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Kinetic energy distribution

Watch this to unpack kinetic energy distribution for Higher Chemistry (and why bumper cars are more than just a lot of fun)

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In my early teenage years, I loved the annual fair in my hometown. The atmosphere and the excitement of some of the attractions… I was pumped up with adrenaline and sugar.

One of my favourite attractions was the bumper cars. I don’t know what it was but the rivalry, the battle in these wee cars was exhilarating.

Building up as much speed as possible and hitting the right spot for the maximum impact. I am not sure how safe they were, but the goal was clear. If your target jumped, that was a win.

This reminds me that the nanoscopic scale is not that different from what we can experience in real life. Molecules are going to bump, collide into each other all the time and if the speed is right, if the direction is right. Something more than just a win will happen.

So you might want to wear a helmet as we throw everything in and go head first into collision theory.
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Not all molecules colliding will produce a chemical reaction. In bumper cars, if you hit another car, head on, on the side or at the back, you won’t get the same result. And that’s exactly what happens at the nanoscopic scale. If Chlorine collides with the CH3 of propene, nothing will happen, they will bump and go their separate way. But if Cl2 hits the double bond, at the right angle, an addition reaction will be possible. I am using a lot of conditional here… should, could, might… Why am I not sure?

Another important condition needs to be just right. In my bumper car, if I bump into another car at low speed, not much will happen, and we’ll go our separate way. But if I accelerate and collide at full speed. BAM! I win!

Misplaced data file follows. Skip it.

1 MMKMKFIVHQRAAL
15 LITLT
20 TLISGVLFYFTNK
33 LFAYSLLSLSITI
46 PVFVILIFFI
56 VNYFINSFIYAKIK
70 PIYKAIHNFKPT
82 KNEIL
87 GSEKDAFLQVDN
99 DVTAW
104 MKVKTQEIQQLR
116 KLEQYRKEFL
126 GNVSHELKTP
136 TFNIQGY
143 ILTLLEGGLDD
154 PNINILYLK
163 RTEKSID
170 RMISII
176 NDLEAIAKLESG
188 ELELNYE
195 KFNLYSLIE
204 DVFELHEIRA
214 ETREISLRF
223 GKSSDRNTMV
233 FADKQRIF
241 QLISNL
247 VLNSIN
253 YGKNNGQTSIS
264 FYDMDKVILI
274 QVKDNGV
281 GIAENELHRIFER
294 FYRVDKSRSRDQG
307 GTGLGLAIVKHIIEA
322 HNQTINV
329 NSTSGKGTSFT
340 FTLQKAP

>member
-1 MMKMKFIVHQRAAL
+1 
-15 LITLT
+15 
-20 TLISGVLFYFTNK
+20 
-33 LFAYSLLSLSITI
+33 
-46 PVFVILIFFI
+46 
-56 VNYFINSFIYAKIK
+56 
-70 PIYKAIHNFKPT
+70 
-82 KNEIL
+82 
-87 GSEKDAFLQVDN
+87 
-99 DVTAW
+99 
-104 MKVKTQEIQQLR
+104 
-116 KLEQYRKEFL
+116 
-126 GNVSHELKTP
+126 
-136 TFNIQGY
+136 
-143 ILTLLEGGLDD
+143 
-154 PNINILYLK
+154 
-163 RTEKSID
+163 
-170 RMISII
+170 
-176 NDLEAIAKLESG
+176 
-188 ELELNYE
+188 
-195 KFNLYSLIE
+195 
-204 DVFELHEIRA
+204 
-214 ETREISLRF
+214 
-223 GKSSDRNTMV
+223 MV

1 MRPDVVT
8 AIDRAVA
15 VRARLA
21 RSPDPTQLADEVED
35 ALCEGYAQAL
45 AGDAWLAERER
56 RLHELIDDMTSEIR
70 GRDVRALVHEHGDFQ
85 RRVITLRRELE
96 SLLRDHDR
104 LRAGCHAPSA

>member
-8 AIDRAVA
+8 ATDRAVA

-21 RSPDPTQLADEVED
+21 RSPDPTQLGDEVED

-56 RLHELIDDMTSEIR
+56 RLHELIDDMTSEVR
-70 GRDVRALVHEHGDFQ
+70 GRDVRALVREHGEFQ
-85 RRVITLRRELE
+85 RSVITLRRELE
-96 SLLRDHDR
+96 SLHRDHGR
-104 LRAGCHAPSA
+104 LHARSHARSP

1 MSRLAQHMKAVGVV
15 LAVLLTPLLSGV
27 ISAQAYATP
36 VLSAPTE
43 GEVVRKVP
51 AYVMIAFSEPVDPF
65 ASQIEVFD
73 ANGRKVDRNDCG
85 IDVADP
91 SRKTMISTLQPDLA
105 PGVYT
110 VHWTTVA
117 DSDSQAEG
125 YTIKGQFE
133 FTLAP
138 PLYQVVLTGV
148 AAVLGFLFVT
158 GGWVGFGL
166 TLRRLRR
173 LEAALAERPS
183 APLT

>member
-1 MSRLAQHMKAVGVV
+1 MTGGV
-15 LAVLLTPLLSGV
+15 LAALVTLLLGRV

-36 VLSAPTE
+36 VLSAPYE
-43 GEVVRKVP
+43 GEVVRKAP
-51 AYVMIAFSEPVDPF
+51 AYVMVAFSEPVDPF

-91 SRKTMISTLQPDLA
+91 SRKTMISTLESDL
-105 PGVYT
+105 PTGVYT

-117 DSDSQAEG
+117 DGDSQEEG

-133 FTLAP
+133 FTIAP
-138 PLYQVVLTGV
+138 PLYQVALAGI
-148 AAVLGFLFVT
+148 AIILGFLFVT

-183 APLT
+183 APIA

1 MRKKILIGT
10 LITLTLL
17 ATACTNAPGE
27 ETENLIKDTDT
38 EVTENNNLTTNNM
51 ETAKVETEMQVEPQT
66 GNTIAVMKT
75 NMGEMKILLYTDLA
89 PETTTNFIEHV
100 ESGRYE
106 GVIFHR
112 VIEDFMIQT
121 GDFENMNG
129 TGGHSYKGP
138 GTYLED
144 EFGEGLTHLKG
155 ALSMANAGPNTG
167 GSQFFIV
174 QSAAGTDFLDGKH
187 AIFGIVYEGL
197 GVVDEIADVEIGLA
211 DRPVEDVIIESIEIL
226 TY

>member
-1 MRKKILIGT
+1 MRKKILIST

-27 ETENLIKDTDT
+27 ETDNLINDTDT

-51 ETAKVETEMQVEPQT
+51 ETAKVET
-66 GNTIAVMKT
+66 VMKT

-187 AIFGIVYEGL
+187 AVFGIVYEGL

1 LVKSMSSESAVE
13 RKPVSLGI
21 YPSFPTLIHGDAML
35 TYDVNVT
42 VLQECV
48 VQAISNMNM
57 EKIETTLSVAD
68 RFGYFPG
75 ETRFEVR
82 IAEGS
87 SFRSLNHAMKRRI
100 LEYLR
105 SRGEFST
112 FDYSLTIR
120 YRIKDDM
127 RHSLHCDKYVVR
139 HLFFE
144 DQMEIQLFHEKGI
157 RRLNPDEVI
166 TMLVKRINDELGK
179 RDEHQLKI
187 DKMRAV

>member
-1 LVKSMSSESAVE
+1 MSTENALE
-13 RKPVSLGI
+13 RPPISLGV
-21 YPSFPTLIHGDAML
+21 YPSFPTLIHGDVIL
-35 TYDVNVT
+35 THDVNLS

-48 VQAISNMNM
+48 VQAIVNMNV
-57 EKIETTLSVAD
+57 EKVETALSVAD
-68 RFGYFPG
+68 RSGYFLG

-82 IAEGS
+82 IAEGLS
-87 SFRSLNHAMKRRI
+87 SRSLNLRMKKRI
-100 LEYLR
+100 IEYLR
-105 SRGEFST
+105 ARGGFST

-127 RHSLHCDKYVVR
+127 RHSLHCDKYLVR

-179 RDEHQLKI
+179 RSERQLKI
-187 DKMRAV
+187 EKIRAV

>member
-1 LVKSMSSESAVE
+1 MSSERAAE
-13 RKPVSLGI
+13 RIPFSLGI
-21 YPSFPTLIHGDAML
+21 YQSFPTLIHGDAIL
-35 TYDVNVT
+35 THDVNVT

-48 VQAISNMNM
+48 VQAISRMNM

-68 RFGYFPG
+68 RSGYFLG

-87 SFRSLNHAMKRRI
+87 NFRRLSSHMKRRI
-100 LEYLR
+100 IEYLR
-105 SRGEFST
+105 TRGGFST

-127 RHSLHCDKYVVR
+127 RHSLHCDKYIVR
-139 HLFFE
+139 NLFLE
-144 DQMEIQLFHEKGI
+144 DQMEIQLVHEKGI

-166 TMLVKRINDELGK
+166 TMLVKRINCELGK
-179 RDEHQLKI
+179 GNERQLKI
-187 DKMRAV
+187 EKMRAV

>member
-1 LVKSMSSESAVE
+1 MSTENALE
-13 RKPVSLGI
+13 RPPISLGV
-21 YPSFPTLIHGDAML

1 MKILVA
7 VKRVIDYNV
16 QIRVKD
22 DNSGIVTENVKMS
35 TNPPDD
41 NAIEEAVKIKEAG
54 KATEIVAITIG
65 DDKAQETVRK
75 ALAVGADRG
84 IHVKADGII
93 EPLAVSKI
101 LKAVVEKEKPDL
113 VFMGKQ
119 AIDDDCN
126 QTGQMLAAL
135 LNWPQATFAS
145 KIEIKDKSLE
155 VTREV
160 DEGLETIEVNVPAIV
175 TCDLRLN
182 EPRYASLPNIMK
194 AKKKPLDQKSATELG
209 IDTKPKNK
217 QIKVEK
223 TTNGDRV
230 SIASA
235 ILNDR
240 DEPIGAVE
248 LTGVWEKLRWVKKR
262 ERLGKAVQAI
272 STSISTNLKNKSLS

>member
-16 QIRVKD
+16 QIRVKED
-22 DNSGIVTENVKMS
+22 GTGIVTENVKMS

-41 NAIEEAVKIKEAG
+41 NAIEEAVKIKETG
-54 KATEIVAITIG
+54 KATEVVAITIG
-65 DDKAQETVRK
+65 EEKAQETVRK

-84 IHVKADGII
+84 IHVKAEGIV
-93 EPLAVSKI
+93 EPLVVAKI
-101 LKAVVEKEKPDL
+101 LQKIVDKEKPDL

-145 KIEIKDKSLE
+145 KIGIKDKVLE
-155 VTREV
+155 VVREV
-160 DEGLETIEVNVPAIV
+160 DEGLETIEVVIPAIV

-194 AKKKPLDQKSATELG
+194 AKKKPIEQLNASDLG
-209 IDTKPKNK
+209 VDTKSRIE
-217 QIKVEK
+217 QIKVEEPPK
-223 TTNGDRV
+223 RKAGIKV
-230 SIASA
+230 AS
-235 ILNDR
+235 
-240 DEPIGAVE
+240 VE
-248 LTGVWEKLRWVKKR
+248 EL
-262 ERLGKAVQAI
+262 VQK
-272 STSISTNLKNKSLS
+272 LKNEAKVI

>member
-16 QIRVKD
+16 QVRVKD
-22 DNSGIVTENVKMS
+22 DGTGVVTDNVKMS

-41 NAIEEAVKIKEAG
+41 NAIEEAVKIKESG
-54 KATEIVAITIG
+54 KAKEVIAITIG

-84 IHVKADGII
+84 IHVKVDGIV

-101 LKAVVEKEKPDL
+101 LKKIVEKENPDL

Same idea with my chemical reaction. Chlorine colliding with propene will lead to nothing if the speed or kinetic energy of the 2 molecules is not enough. However, if the kinetic energy is above the activation energy. A chemical reaction can occur.

We can represent this on an Energy distribution graph. These graphs represent the number of molecules present in a solution depending on their kinetic energy. Some molecules will have a very low kinetic energy and will not be able to react. Most of the reactants will have an average kinetic energy. And finally, some molecules will have enough energy to be above the activation energy threshold. We can measure how many molecules by measuring the area under the curve passed the activation energy line. These molecules will then be able to react.

But this distribution is not set in stone. What if we increase the kinetic energy of all the molecules in our solution? Increasing the temperature of the solution will shift the whole curve to the right and now more molecules will have enough energy to react, the rate of reaction have increased.

Another way to get more molecules passed the activation is to… move this activation energy line. We’ve seen in episode 12 that a catalyst can reduce the activation energy by using a different pathway for the reaction.
So here you have it. Tiny nanoscopic bumper cars constantly colliding with each other and if the angle or the collision geometry is right AND if the speed or kinetic energy is enough, a little win will occur here and there and the chemical reaction will happen.

And if you remove the speed limits from the bumper cars, that would lead to many more big collisions. Just like increasing temperature for a chemical reaction.
Now if only I could have done that on my bumper car when I was ten!

This was Think Four. Thanks for watching.